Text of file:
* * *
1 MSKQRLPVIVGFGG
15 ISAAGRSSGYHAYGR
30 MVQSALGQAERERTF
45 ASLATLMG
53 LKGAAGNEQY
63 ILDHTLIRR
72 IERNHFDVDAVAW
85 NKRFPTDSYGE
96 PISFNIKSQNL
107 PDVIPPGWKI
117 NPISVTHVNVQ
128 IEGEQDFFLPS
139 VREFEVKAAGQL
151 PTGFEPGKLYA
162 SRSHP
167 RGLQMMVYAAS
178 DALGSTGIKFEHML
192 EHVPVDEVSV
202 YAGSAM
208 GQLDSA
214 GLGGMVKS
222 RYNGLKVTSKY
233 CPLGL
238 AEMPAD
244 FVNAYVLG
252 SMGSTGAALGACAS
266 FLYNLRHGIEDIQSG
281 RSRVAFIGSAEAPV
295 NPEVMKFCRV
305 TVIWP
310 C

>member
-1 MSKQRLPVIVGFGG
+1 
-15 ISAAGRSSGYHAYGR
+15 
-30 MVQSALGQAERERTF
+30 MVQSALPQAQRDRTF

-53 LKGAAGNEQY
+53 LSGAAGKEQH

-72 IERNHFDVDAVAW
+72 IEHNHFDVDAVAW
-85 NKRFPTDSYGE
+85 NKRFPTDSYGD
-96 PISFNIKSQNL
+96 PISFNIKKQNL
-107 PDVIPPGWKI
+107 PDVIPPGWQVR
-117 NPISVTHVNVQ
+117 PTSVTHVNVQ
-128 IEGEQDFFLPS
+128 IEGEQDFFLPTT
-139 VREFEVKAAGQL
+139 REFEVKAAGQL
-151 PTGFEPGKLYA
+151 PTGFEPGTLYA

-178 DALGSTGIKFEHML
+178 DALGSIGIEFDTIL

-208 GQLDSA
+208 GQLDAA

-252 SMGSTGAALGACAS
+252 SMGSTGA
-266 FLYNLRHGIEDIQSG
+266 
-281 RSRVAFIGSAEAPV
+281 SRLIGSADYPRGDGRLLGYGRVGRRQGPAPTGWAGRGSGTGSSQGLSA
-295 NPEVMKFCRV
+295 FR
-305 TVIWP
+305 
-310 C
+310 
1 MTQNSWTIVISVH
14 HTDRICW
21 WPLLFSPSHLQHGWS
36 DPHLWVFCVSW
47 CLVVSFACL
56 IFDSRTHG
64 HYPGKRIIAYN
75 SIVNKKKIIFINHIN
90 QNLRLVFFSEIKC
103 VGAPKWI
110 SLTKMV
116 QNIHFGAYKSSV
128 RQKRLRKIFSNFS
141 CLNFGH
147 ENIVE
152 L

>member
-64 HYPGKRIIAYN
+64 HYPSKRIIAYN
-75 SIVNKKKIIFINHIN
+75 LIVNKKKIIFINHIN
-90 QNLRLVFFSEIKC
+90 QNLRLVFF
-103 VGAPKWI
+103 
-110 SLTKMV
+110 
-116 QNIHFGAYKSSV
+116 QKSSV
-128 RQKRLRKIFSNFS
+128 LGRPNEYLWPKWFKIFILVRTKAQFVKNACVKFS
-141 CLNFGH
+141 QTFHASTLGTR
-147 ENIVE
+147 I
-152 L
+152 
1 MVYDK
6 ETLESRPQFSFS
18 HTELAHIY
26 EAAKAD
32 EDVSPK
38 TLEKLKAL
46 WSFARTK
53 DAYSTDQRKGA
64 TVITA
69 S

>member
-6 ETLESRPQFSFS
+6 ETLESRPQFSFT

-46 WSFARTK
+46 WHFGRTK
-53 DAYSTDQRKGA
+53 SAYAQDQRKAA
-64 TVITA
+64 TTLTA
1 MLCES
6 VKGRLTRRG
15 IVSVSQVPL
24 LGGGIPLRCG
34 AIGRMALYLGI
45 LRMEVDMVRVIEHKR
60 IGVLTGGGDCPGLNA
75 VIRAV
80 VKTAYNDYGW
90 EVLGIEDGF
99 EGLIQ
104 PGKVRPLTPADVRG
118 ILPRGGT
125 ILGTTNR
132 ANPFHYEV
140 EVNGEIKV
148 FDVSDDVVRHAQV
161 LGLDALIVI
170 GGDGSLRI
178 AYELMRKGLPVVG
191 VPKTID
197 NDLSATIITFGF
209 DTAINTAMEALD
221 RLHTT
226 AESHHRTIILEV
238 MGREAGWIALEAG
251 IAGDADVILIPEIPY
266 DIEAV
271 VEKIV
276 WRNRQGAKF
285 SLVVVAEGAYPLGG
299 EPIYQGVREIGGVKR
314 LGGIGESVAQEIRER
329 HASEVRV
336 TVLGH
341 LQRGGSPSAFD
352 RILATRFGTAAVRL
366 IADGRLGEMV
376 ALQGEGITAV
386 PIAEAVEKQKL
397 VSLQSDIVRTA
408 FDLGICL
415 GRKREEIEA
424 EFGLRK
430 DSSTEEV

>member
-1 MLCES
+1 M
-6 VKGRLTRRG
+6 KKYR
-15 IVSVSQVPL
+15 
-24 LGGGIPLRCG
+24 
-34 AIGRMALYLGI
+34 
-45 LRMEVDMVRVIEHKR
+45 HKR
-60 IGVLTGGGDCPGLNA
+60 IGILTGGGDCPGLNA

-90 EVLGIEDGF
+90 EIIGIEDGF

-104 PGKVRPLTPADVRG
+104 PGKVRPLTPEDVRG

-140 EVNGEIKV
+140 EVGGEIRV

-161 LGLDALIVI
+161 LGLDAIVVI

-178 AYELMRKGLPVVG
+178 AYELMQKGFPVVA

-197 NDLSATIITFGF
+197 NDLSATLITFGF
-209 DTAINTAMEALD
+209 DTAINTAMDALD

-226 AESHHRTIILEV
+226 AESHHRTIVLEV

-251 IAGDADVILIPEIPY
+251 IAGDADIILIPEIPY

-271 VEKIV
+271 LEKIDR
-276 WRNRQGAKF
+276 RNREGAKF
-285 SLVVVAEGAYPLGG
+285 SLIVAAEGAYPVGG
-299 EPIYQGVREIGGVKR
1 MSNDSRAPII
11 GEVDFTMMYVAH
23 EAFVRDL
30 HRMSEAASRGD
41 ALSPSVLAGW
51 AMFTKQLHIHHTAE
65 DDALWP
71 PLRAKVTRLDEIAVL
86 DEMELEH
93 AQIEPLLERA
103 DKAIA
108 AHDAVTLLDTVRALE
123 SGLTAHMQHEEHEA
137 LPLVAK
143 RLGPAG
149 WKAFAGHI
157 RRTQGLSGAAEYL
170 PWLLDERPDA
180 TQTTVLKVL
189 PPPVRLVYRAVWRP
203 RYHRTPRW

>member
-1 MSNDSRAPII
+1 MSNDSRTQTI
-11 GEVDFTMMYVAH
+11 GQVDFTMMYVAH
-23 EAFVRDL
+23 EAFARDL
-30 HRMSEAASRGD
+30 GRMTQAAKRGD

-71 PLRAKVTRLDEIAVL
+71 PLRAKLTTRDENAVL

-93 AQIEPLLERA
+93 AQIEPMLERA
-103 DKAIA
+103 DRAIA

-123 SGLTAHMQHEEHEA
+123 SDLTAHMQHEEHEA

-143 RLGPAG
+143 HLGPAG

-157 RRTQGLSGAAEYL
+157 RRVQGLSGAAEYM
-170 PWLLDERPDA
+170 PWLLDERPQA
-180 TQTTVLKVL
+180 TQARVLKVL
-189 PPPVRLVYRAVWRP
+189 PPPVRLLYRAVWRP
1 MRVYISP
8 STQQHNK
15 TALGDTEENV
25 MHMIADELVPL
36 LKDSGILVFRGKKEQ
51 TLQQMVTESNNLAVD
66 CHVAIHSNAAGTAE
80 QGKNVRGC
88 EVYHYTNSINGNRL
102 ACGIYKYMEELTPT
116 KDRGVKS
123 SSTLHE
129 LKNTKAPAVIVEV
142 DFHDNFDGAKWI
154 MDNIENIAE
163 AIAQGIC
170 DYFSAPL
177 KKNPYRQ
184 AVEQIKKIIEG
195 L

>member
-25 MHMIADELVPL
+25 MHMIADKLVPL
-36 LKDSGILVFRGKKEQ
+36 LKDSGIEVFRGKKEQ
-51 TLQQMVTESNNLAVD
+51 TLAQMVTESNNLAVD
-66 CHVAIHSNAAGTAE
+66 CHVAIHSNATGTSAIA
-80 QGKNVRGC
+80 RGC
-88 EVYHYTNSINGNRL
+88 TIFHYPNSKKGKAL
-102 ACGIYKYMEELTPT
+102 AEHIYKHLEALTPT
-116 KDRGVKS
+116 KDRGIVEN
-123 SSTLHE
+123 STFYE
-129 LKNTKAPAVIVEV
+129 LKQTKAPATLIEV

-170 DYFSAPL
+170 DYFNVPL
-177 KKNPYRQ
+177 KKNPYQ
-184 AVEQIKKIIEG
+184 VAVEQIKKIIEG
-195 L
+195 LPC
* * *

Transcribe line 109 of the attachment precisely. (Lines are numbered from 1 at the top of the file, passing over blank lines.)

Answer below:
+152 